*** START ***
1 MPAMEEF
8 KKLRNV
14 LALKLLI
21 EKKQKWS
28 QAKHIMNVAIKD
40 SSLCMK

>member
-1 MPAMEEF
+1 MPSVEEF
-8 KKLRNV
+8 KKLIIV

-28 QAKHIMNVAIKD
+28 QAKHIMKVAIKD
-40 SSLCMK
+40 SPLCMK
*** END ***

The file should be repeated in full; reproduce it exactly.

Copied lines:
1 MPAMEEF
8 KKLRNV
14 LALKLLI
21 EKKQKWS
28 QAKHIMNVAIKD
40 SSLCMK

>member
-1 MPAMEEF
+1 MPSVEEF
-8 KKLRNV
+8 KKLIIV

-28 QAKHIMNVAIKD
+28 QAKHIMKVAIKD
-40 SSLCMK
+40 SPLCMK